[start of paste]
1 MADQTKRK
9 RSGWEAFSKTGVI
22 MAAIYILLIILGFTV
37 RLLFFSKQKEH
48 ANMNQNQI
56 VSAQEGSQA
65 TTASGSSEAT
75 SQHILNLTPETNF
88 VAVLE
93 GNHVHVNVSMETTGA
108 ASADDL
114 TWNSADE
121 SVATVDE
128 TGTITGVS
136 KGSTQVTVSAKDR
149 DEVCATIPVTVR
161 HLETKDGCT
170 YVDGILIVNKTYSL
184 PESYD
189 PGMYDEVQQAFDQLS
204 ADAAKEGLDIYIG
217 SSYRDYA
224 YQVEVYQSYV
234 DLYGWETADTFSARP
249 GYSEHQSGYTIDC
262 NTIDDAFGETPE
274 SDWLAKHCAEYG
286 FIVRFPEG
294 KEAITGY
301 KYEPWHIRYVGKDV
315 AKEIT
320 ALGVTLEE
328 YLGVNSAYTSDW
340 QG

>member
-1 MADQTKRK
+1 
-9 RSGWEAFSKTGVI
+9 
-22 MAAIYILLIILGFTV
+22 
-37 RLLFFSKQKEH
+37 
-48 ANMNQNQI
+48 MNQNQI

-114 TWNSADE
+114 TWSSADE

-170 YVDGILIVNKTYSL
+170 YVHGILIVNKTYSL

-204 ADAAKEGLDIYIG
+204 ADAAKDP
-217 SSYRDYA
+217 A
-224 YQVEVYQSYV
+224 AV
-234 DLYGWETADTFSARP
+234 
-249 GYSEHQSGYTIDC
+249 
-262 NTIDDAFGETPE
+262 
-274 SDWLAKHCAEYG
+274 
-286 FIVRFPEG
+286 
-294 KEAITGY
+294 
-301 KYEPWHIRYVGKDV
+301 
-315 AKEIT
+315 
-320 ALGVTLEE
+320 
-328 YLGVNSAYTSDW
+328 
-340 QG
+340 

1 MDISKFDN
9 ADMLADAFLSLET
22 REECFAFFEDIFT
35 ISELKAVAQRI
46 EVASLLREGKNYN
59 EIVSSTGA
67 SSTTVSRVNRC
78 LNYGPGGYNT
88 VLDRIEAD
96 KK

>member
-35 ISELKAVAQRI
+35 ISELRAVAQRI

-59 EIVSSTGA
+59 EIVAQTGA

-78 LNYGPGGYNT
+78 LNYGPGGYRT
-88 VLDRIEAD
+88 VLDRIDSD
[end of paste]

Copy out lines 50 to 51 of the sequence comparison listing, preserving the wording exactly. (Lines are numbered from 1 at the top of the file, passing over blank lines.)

-204 ADAAKEGLDIYIG
+204 ADAAKDP